Correction to This Article
The article misidentified the film that Jack Nicholson brought to a halt because he was reluctant to play a scene in which a son breaks down in front of his father. The movie was "Five Easy Pieces."
Books On Film

The Guarded Lives of Public Figures

Sunday, February 24, 2008

FIVE EASY DECADES How Jack Nicholson Became The Biggest Movie Star In Modern Times By Dennis McDougal | Wiley. 484 pp. $25.95

Dennis McDougal paces his excellent biography of Jack Nicholson, who recently became a septuagenarian, with the command of an experienced marathoner. Nicholson's constant pursuit of success demands a writer who can keep up: The theme of the story is Nicholson's compulsion to escape his impoverished childhood in Neptune, N.J., and the low-paying Roger Corman films he cut his teeth on. "With a couple of exceptions, all the movies I've made since 'Easy Rider' have gone into [net profit]," he proudly told an interviewer. Observing Warren Beatty's ability to get ahead as a producer, writer and director, Nicholson was consumed not with jealousy but admiration; he nicknamed Beatty "the Pro."

Money has had plenty of rivals for his affection, though. Women, for one -- his long on-again-off-again relationship with Anjelica Houston produced no children, though McDougal's diligent interviewing and scouring of the public record reveal that he's a father as many as eight times over. Nicholson's family tree was another obsession, and it defined his behavior as an actor and filmmaker. In 1974 Nicholson learned -- from a Time magazine fact-checker, of all people -- that the woman he knew as his sister was in fact his mother, and the identity of his father has long been unclear. Nicholson's reluctance to play a scene in which a son breaks down in front of his father brought the filming of "The Last Detail" to a halt, and he continuously optioned Don Berry's 1971 novel Moontrap, taken by its themes of fatherhood and illegitimacy.

The Nicholson that emerges remains a sphinx in Ray-Bans and often the rascal that his reputation suggests: He has hosted drug-fueled parties befitting his role as Marlon Brando's next-door neighbor, and at last year's Oscars he made a pass at a very married Nicole Kidman. But McDougal also successfully presents Nicholson as a full-blooded filmmaker who got to have it both ways: He helped establish Hollywood's risk-taking culture in the '70s and knew how to make a buck off of it. There may be no more revealing quotation than what he told Bruce Dern after he won his first Oscar, for "One Flew Over the Cuckoo's Nest": "I got gross now." That is, Nicholson now had the financial leverage to be truly influential.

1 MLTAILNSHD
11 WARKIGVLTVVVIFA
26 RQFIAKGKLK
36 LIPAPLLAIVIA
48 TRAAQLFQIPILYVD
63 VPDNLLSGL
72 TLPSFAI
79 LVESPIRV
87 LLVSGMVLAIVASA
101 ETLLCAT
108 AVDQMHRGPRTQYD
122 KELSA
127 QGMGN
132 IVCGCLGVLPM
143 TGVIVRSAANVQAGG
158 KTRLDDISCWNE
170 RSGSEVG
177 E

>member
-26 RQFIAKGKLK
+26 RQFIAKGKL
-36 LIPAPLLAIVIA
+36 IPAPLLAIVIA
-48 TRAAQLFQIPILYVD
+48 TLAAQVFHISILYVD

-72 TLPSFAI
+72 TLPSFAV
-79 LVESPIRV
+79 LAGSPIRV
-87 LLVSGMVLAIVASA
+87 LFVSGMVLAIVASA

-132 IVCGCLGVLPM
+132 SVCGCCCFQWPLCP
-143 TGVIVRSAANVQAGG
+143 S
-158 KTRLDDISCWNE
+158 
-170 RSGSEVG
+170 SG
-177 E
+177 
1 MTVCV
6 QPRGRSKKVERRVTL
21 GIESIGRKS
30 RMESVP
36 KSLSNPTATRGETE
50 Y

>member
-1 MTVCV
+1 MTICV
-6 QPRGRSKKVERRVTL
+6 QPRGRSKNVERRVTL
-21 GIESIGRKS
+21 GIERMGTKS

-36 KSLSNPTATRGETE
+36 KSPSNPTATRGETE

CONVERSATIONS WITH WOODY ALLEN His Films, the Movies, and Moviemaking By Eric Lax | Knopf. 416 pp. $30

Woody Allen isn't prone to such exuberance in this book, which draws on interviews conducted by Eric Lax between 1973 and 2006. Nobody who knows his films would be surprised though. Allen is a famously on-time, on-budget director, and despite his constant protestations that he's lazy, he's usually juggling at least two projects whenever Lax arrives with his tape recorder. Their chats often drift into fans-only turf: how Allen edited a sequence, how a shower helps him process an idea, how he got a plum deal to include opera music in "Match Point" cheaply. There's little chatter about stars ("I don't talk to them," he says at one point) and less about his personal life. For that, read Lax's 1991 biography, updated in 2000 to reflect Allen's split with Mia Farrow and his marriage to her adopted daughter, Soon-Yi Previn.

Despite that scandal, Allen appears a little bloodless. But he also never seems old -- an enthusiasm for filmmaking radiates from him even when he knows he's making a clunker like "Scoop," and Lax's informed (though rarely provocative) questions allow Allen to speak with intelligence and maturity without sounding worn down. Somehow the neurotic comedian has discovered the fountain of youth that Hollywood tries to simulate with face-lifts and soft-focus lenses. It's like he hasn't aged a day.

--Mark Athitakis is the arts editor of Washington City Paper.

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